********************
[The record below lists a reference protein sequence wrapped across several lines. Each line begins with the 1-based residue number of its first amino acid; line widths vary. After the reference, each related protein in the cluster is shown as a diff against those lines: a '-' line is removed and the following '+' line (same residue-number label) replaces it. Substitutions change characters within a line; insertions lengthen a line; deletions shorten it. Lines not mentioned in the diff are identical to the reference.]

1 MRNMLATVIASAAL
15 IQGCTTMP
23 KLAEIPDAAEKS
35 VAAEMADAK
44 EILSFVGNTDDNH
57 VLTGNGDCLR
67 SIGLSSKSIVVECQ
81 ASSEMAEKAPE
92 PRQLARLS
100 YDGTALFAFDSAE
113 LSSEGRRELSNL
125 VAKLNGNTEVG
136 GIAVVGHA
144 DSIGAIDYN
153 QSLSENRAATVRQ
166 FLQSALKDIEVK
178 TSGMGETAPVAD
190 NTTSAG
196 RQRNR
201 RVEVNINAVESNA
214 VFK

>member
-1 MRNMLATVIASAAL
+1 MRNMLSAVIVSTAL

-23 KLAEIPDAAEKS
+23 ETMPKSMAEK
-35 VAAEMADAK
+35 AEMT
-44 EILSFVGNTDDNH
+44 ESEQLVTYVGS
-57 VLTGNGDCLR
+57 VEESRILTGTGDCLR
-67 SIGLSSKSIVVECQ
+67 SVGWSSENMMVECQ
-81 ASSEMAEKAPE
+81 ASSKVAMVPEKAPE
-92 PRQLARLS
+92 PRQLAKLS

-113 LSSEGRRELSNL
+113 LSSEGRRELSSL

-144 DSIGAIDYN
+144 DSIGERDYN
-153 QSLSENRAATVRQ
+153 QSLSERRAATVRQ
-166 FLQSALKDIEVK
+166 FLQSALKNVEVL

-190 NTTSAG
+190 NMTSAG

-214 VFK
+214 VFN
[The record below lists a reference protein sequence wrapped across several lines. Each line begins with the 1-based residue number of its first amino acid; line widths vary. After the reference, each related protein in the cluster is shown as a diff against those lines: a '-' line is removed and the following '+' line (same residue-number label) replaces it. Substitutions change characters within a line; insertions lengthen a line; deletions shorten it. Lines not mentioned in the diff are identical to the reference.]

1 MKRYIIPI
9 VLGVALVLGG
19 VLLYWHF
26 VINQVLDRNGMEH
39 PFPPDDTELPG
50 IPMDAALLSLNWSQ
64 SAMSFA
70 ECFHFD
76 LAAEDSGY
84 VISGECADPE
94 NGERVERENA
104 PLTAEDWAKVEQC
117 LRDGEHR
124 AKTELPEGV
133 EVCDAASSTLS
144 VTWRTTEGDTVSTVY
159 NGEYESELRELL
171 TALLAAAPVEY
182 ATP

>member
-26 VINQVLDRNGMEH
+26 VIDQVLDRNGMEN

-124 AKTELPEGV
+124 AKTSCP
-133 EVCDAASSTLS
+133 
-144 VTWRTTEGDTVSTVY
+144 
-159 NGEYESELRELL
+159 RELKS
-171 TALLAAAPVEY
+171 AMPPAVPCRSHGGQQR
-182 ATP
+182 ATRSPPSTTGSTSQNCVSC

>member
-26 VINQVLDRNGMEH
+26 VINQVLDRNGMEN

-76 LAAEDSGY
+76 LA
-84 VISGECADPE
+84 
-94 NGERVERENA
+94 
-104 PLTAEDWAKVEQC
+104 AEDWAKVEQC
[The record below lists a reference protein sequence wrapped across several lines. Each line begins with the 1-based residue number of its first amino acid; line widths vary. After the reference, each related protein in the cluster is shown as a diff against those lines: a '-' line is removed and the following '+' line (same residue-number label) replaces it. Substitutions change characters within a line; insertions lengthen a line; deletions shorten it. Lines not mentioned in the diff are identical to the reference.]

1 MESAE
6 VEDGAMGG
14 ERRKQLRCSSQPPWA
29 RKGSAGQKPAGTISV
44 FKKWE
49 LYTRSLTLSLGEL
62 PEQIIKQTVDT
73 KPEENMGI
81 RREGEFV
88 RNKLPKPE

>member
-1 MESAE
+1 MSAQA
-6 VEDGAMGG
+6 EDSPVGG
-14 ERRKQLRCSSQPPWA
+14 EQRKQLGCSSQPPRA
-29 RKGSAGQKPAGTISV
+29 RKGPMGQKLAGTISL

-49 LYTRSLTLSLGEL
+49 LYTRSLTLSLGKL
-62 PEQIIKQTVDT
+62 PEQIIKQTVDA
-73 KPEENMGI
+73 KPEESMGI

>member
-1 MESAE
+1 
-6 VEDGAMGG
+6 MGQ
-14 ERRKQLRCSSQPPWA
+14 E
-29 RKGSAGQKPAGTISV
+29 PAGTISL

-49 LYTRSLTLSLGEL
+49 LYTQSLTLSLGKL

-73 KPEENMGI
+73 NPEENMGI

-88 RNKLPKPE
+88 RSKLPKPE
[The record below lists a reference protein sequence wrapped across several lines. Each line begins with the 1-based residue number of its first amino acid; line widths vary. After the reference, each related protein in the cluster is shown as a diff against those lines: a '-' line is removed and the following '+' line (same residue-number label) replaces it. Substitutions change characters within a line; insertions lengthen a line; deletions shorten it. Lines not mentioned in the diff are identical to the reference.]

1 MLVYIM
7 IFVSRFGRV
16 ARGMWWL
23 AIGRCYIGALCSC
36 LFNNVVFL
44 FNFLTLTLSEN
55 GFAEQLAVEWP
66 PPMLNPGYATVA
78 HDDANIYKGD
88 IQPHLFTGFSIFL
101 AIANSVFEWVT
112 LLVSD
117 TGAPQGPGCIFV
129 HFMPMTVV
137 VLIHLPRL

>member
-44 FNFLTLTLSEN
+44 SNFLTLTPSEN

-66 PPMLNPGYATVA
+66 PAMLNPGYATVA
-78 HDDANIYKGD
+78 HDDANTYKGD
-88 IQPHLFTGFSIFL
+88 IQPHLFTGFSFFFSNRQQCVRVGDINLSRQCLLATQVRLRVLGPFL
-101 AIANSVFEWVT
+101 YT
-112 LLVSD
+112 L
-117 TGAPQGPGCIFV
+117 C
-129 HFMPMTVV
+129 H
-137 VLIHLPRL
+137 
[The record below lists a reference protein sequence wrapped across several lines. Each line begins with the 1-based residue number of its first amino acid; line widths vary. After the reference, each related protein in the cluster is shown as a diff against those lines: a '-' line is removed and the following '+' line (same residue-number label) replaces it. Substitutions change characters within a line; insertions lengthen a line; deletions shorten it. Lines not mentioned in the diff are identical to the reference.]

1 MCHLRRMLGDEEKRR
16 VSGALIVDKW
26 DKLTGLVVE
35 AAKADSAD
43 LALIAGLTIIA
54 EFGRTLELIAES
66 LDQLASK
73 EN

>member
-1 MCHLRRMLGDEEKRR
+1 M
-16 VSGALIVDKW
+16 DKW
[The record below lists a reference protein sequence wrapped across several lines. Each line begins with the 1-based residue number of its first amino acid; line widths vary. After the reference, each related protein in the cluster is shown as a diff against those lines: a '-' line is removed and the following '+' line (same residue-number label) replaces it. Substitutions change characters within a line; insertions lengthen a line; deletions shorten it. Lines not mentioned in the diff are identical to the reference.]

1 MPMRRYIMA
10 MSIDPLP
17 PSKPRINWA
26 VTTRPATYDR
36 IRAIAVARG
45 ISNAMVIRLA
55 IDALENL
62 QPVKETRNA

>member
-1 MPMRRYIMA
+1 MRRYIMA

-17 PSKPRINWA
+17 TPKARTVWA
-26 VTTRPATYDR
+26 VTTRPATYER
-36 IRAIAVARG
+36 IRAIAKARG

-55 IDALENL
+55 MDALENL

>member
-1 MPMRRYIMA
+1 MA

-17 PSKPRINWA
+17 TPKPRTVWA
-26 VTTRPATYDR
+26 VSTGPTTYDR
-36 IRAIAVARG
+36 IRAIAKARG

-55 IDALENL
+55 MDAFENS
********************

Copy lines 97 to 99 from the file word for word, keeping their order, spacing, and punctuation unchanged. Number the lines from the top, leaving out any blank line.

+104 AEDWAKVEQC
[The record below lists a reference protein sequence wrapped across several lines. Each line begins with the 1-based residue number of its first amino acid; line widths vary. After the reference, each related protein in the cluster is shown as a diff against those lines: a '-' line is removed and the following '+' line (same residue-number label) replaces it. Substitutions change characters within a line; insertions lengthen a line; deletions shorten it. Lines not mentioned in the diff are identical to the reference.]

1 MESAE